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There are plot-driven novels that read like action movies, zinging from one exotic locale to the next, with bullets flying and cars exploding to a pulse-pounding soundtrack. These are the books you stay up past your bedtime to finish, knowing you can't possibly get through your day tomorrow without knowing what happens next.

Then there are books like The Vacationers, so minutely focused on character that the plot becomes, if not irrelevant, then simply an efficient vehicle for the next inner revelation or sudden change of heart. You could ask what happens in a book like this, but the answer would be “Nothing. And everything.”

Because basically what happens is that a group of family and friends go on vacation together and, to borrow a tagline from the MTV of my youth, they stop being polite and start getting real.

Everyone on the trip has a secret, it seems. Franny and Jim Post, the Manhattan couple who organized the trip to Mallorca, are at odds over an affair Jim had with an intern, but they're trying to fight quietly so their grown son Bobby won't find out. Bobby has troubles of his own, in particular a stale relationship with Carmen, a personal trainer ten years his senior, and a mountain of debt from an ill-advised investment. Bobby's younger sister Sylvia is heading off to college in the fall, with the goals of losing her virginity and totally reinventing herself before orientation. Completing the cast are Charles, Franny's longtime best friend and confidant, and his husband Lawrence. They have been waiting to adopt a baby, but their doubts balloon as they witness the messy implosion of the Posts' lives.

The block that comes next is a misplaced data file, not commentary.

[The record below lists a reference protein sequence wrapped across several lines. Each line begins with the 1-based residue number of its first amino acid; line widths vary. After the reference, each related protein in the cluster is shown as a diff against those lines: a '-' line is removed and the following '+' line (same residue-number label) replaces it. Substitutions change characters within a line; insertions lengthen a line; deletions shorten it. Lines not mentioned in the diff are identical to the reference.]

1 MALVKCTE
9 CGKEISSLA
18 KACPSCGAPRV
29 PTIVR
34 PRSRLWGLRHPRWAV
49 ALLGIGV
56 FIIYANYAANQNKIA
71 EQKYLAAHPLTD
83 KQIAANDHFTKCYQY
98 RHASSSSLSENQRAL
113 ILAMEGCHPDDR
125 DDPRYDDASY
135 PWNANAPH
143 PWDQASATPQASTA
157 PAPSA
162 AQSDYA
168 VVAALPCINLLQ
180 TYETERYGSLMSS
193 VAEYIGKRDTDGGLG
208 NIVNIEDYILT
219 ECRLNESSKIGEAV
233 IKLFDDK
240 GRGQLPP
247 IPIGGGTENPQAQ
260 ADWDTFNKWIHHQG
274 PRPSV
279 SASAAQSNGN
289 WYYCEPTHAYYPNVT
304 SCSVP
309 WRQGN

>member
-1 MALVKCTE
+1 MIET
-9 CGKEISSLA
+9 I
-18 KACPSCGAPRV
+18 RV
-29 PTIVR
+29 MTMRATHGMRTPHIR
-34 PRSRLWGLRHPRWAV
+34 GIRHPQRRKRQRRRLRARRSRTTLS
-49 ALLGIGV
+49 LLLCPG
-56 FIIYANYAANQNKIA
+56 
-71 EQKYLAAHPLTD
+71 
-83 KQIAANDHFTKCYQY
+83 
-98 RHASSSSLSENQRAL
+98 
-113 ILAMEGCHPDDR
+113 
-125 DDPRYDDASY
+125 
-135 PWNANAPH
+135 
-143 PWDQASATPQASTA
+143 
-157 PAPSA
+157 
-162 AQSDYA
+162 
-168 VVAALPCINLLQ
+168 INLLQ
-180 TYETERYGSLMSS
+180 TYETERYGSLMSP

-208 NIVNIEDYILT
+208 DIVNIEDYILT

As I read, I found myself rooting for all the characters despite their obvious flaws. I can certainly see how some readers might find them unlikable, but I'm of the opinion that most people are unlikable a significant amount of the time, so I can enjoy a book just fine even if I would never want to get coffee with the people in it. Straub's characters are better than likable—they're interesting and dynamic and repentant and hopeful.

The Vacationers would make a great gift this holiday season for anyone who has struggled to navigate the murky waters of family relations.